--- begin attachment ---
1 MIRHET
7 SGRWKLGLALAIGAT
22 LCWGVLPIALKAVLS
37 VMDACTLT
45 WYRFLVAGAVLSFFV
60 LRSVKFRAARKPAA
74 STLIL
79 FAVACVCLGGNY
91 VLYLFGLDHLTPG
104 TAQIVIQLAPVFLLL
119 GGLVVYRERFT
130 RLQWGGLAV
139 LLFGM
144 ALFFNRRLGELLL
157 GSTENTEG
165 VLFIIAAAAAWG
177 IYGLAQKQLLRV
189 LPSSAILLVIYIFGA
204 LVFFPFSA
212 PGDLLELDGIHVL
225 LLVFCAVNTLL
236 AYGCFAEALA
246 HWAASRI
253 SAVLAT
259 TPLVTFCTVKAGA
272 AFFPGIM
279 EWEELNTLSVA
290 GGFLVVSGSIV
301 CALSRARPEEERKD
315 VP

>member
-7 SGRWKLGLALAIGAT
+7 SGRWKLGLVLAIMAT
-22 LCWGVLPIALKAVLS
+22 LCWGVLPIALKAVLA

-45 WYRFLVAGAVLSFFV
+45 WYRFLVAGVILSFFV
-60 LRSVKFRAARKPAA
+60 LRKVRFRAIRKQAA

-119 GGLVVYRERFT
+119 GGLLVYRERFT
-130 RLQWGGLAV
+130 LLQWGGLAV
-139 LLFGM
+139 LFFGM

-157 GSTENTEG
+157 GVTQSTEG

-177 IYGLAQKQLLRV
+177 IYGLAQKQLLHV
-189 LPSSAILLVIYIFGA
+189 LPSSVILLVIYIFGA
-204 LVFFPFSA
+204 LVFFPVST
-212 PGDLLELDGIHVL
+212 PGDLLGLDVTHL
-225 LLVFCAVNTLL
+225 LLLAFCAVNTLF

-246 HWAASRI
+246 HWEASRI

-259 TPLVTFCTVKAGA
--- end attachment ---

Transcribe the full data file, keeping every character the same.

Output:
1 MIRHET
7 SGRWKLGLALAIGAT
22 LCWGVLPIALKAVLS
37 VMDACTLT
45 WYRFLVAGAVLSFFV
60 LRSVKFRAARKPAA
74 STLIL
79 FAVACVCLGGNY
91 VLYLFGLDHLTPG
104 TAQIVIQLAPVFLLL
119 GGLVVYRERFT
130 RLQWGGLAV
139 LLFGM
144 ALFFNRRLGELLL
157 GSTENTEG
165 VLFIIAAAAAWG
177 IYGLAQKQLLRV
189 LPSSAILLVIYIFGA
204 LVFFPFSA
212 PGDLLELDGIHVL
225 LLVFCAVNTLL
236 AYGCFAEALA
246 HWAASRI
253 SAVLAT
259 TPLVTFCTVKAGA
272 AFFPGIM
279 EWEELNTLSVA
290 GGFLVVSGSIV
301 CALSRARPEEERKD
315 VP

>member
-7 SGRWKLGLALAIGAT
+7 SGRWKLGLVLAIMAT
-22 LCWGVLPIALKAVLS
+22 LCWGVLPIALKAVLA

-45 WYRFLVAGAVLSFFV
+45 WYRFLVAGVILSFFV
-60 LRSVKFRAARKPAA
+60 LRKVRFRAIRKQAA

-119 GGLVVYRERFT
+119 GGLLVYRERFT
-130 RLQWGGLAV
+130 LLQWGGLAV
-139 LLFGM
+139 LFFGM

-157 GSTENTEG
+157 GVTQSTEG

-177 IYGLAQKQLLRV
+177 IYGLAQKQLLHV
-189 LPSSAILLVIYIFGA
+189 LPSSVILLVIYIFGA
-204 LVFFPFSA
+204 LVFFPVST
-212 PGDLLELDGIHVL
+212 PGDLLGLDVTHL
-225 LLVFCAVNTLL
+225 LLLAFCAVNTLF

-246 HWAASRI
+246 HWEASRI

-259 TPLVTFCTVKAGA